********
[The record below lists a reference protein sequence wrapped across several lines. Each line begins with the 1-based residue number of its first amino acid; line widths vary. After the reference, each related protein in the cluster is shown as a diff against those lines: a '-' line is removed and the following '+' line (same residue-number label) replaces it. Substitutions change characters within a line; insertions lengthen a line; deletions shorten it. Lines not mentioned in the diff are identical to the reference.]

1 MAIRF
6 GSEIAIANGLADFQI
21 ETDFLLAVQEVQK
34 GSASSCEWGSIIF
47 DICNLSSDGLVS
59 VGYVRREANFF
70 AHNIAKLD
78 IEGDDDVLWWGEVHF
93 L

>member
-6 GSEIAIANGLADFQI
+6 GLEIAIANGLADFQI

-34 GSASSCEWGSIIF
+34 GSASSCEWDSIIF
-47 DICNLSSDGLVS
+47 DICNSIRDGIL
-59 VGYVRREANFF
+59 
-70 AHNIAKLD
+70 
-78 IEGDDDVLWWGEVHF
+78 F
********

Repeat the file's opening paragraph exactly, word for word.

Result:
[The record below lists a reference protein sequence wrapped across several lines. Each line begins with the 1-based residue number of its first amino acid; line widths vary. After the reference, each related protein in the cluster is shown as a diff against those lines: a '-' line is removed and the following '+' line (same residue-number label) replaces it. Substitutions change characters within a line; insertions lengthen a line; deletions shorten it. Lines not mentioned in the diff are identical to the reference.]